Well as to the phone I remember our first one at home ( as a child) it arrived as Dad needed it for union business if family needed it we were expected to pay. Eventually we got our own phone.. Mind you using the phone was a privilege, and never to be abused. I remember the second phone was two tone green and I for one thought it was beautiful. Oh! The days of whispering into the phone so no one would catch you!

    Our mobile phone above. 🙂

  9. Congratulations on your Happy Five!
    You have written such beautiful words about a humble old phone. I still remember the dialing sound and touch. A whole era waving good bye.

  10. My parents still have a telephone with a dial, and it is attached to the kitchen wall. In a nod to their increasing inability to reach the phone before someone hung up, we got phones and bases for key points around the house. But, go figure, when I am home, I still answer the one on the wall, and usually, dial from it. I like the feel of the dial in my finger, and the sound it makes as it whirred back to the base. What a nice little reminder about “reach out and touch someone.” 🙂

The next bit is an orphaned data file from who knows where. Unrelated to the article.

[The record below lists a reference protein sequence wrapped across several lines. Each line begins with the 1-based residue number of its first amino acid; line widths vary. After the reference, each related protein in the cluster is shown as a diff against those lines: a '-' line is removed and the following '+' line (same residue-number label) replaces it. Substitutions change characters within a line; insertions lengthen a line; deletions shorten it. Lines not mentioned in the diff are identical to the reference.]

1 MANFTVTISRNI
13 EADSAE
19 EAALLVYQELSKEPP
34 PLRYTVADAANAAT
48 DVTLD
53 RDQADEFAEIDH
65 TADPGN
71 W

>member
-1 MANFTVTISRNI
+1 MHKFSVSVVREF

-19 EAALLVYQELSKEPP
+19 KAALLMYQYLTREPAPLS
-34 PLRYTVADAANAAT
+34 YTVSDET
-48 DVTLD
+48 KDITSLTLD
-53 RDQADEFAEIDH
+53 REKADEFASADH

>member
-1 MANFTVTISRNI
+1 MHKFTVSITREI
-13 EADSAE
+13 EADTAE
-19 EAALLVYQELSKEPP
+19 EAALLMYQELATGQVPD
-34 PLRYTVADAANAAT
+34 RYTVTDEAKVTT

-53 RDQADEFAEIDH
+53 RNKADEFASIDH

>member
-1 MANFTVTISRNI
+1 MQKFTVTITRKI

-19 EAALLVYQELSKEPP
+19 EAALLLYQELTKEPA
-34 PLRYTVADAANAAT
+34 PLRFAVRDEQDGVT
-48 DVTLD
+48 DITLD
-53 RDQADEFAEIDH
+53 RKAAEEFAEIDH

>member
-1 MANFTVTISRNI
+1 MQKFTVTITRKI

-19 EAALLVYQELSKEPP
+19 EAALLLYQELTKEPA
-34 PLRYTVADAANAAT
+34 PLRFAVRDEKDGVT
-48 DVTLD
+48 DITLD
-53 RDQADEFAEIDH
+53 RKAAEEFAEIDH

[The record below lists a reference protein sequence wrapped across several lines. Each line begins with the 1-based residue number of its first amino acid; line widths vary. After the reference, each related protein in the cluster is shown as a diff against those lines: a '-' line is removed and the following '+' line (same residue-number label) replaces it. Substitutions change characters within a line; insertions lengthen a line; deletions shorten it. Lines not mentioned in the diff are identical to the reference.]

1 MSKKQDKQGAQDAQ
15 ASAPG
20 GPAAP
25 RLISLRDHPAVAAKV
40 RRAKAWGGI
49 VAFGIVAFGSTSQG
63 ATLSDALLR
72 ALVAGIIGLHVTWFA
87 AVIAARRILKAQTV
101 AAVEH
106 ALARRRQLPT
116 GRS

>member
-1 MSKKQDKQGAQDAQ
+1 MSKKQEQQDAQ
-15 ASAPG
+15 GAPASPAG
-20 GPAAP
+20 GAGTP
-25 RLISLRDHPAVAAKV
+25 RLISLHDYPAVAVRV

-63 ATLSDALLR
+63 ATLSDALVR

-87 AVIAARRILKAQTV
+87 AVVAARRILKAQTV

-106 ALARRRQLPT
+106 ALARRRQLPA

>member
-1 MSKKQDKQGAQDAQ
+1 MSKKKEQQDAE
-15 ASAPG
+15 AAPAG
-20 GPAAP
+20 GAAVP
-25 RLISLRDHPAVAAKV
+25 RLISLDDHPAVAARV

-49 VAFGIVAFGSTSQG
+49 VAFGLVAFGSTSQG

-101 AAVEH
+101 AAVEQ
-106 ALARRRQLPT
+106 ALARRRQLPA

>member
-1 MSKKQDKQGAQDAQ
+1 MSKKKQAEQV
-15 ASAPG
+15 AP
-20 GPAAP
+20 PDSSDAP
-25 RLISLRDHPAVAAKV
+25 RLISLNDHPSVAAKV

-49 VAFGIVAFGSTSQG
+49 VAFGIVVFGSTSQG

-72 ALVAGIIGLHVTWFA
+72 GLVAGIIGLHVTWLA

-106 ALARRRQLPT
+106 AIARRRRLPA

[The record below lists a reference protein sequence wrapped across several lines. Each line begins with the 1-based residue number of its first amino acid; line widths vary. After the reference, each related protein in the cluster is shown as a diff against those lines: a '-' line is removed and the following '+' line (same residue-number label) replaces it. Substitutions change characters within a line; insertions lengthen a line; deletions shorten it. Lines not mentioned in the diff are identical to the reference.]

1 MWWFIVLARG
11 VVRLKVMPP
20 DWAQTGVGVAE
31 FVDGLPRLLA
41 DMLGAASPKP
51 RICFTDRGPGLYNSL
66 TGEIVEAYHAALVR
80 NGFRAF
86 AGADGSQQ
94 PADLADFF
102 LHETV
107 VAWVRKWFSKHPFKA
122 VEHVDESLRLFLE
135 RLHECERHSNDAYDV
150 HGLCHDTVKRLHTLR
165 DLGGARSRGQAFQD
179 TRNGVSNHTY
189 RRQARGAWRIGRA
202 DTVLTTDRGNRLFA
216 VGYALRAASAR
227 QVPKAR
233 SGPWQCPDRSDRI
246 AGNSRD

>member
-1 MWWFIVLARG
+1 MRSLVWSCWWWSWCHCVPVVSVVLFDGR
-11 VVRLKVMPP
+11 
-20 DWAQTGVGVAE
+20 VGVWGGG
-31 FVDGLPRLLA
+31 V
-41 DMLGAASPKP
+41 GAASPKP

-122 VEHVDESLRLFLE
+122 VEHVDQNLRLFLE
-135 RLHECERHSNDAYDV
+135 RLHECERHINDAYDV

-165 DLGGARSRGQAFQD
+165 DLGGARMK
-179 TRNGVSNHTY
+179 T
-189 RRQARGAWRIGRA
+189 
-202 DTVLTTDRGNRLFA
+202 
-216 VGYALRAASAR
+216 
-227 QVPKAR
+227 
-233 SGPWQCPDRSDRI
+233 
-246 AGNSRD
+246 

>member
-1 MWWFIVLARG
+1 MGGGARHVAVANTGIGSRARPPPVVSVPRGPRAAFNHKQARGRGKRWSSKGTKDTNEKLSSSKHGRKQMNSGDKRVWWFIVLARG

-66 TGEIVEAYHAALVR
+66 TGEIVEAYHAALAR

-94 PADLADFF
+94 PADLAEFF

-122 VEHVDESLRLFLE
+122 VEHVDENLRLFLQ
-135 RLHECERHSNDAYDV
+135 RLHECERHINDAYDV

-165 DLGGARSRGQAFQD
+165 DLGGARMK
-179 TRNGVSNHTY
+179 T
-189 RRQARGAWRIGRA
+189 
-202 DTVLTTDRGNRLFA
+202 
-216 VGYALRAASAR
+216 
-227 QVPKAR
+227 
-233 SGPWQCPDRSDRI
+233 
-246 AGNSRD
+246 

1. Suz, lucky you that you still get to use the old style phone. You’ve just reminded me of play phones that I had as a kid and an ‘operator’s’ set. I got endless hours of pleasure making calls to all sorts of people from that.

  11. Congratulations and happy anniversary, Jean. I love those old phones! It’s hard to believe that we didn’t even have a phone at home when growing up. The upside was that we had a lot of knocks on our front door instead! Looking forward to many more posts across the coming years from you. P